A third medievalist was James Morgan Hart (1839-1916), who earned a doctorate in civil and canon law from the University of Göttingen. In 1868, after working as a lawyer in New York City, Hart was appointed Assistant Professor of English Language and Literature at Cornell. He retired as Full Professor in 1907. He worked closely with the Early English Text Society, founded in 1864 with the goal of printing “all that was most valuable of the yet unprinted MSS. in English.” Hart was an authority on English philology and the evolution of language, which, at the time, represented the most rigorously “scientific” mode of literary scholarship. In 1874, he published German Universities: A Narrative of Personal Experience (New York: G. P. Putnam’s Sons). In his view, German universities were superior to their American counterparts:
“The German method of higher education is far better than our own. The German student is much more thoroughly trained [than the American student, especially in philology and history,] if by history we mean in all sincerity the formation of national character and habits, and not merely the chronicle of battles and court intrigues.”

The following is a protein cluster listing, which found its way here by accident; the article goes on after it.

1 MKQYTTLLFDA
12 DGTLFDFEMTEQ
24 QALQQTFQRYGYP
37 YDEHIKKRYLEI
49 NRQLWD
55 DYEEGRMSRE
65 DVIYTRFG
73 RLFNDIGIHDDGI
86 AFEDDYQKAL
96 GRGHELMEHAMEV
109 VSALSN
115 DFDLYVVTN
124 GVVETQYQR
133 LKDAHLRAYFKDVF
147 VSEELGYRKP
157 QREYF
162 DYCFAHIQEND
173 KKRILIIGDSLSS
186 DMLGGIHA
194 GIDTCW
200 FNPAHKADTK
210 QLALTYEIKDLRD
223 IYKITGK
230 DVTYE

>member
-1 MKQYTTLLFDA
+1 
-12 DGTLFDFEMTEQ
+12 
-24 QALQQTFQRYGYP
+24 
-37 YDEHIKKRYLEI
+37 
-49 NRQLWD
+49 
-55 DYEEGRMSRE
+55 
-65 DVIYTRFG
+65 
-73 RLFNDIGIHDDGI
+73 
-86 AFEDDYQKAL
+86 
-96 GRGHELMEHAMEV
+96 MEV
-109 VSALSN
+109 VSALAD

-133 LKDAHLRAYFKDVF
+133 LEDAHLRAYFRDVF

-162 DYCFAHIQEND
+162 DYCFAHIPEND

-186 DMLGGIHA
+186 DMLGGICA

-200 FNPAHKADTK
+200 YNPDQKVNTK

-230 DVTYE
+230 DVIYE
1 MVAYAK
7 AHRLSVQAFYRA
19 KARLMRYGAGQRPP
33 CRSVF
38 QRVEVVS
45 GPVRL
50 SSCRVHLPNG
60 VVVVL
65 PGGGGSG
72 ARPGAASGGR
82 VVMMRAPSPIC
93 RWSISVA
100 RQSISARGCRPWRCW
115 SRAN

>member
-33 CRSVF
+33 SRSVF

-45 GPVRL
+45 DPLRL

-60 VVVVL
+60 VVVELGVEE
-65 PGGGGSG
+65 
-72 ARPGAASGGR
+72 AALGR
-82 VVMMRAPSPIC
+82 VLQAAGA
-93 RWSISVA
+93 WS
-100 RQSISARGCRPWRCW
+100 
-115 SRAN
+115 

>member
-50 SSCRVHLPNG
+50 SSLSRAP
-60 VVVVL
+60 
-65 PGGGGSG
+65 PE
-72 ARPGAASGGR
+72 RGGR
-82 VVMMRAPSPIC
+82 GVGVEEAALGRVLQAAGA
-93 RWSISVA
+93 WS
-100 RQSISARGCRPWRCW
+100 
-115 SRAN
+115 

Hart was fond of German academic rituals and their medieval spirit:
“[During public disputations] the candidate stands on the platform like the knights of the Middle Ages, ready to maintain the merits of his lady-love. His antagonists are his friends […] The Dean pronounces [the champion] a true and worthy knight of science […] The real test of the candidate’s merit is his dissertation, which has been read in print beforehand by each member of the faculty, and which must be a substantial contribution to knowledge […] No words of mine, I fear, will do justice to the part played in the university by the Privatdocenten [sic] [teaching assistants] [who can] startle you with their knowledge of Sanskrit roots and their familiarity with university slang, but all with a quiet, unassuming, gentlemanly air.”
Hart is remembered as “an influential voice in shaping graduate studies in U.S. universities based on German practice” (Cambridge Companion to Medievalism, 2016).
Hart donated his personal library to Cornell and it was “placed in the room which was for many years his office, and was known as the Hart Memorial Library” in Goldwin Smith Hall (Princeton Alumni Weekly, 17:5 [November 1916], p. 126).